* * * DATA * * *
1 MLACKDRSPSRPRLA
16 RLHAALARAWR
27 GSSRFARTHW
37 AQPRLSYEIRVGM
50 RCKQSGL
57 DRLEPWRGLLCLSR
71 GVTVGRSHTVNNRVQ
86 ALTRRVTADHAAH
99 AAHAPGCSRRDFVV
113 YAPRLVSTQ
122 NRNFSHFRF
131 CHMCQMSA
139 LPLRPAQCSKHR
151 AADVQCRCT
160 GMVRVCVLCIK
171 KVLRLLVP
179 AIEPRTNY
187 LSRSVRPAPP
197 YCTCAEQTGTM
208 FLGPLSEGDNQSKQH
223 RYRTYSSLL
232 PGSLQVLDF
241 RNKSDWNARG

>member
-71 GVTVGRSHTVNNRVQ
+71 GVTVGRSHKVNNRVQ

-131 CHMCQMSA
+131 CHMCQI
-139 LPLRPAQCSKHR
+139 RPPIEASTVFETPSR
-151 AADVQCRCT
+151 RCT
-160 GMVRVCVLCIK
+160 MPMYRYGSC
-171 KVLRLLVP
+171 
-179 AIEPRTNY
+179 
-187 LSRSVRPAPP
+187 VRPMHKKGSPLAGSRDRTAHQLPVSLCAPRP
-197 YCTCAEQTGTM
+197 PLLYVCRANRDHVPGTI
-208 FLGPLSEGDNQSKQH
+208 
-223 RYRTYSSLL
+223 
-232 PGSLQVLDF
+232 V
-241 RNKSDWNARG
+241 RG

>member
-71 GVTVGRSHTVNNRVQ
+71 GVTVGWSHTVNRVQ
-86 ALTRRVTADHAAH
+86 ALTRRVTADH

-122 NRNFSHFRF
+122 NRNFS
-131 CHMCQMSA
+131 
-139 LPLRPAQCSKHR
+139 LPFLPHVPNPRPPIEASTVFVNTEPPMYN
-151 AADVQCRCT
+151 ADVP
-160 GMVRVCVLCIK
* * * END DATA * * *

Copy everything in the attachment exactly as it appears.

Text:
1 MLACKDRSPSRPRLA
16 RLHAALARAWR
27 GSSRFARTHW
37 AQPRLSYEIRVGM
50 RCKQSGL
57 DRLEPWRGLLCLSR
71 GVTVGRSHTVNNRVQ
86 ALTRRVTADHAAH
99 AAHAPGCSRRDFVV
113 YAPRLVSTQ
122 NRNFSHFRF
131 CHMCQMSA
139 LPLRPAQCSKHR
151 AADVQCRCT
160 GMVRVCVLCIK
171 KVLRLLVP
179 AIEPRTNY
187 LSRSVRPAPP
197 YCTCAEQTGTM
208 FLGPLSEGDNQSKQH
223 RYRTYSSLL
232 PGSLQVLDF
241 RNKSDWNARG

>member
-71 GVTVGRSHTVNNRVQ
+71 GVTVGRSHKVNNRVQ

-131 CHMCQMSA
+131 CHMCQI
-139 LPLRPAQCSKHR
+139 RPPIEASTVFETPSR
-151 AADVQCRCT
+151 RCT
-160 GMVRVCVLCIK
+160 MPMYRYGSC
-171 KVLRLLVP
+171 
-179 AIEPRTNY
+179 
-187 LSRSVRPAPP
+187 VRPMHKKGSPLAGSRDRTAHQLPVSLCAPRP
-197 YCTCAEQTGTM
+197 PLLYVCRANRDHVPGTI
-208 FLGPLSEGDNQSKQH
+208 
-223 RYRTYSSLL
+223 
-232 PGSLQVLDF
+232 V
-241 RNKSDWNARG
+241 RG

>member
-71 GVTVGRSHTVNNRVQ
+71 GVTVGWSHTVNRVQ
-86 ALTRRVTADHAAH
+86 ALTRRVTADH

-122 NRNFSHFRF
+122 NRNFS
-131 CHMCQMSA
+131 
-139 LPLRPAQCSKHR
+139 LPFLPHVPNPRPPIEASTVFVNTEPPMYN
-151 AADVQCRCT
+151 ADVP
-160 GMVRVCVLCIK